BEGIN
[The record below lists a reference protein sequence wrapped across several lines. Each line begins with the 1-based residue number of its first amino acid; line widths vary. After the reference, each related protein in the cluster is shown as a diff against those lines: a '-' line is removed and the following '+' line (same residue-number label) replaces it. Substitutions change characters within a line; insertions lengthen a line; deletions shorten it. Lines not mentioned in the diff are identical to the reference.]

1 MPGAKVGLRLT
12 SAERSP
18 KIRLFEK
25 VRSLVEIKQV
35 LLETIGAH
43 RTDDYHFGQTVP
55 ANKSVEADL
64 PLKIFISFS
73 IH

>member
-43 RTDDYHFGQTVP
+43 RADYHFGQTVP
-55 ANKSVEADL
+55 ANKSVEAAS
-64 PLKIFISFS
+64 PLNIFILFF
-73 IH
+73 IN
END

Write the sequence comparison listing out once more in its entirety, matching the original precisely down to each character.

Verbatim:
[The record below lists a reference protein sequence wrapped across several lines. Each line begins with the 1-based residue number of its first amino acid; line widths vary. After the reference, each related protein in the cluster is shown as a diff against those lines: a '-' line is removed and the following '+' line (same residue-number label) replaces it. Substitutions change characters within a line; insertions lengthen a line; deletions shorten it. Lines not mentioned in the diff are identical to the reference.]

1 MPGAKVGLRLT
12 SAERSP
18 KIRLFEK
25 VRSLVEIKQV
35 LLETIGAH
43 RTDDYHFGQTVP
55 ANKSVEADL
64 PLKIFISFS
73 IH

>member
-43 RTDDYHFGQTVP
+43 RADYHFGQTVP
-55 ANKSVEADL
+55 ANKSVEAAS
-64 PLKIFISFS
+64 PLNIFILFF
-73 IH
+73 IN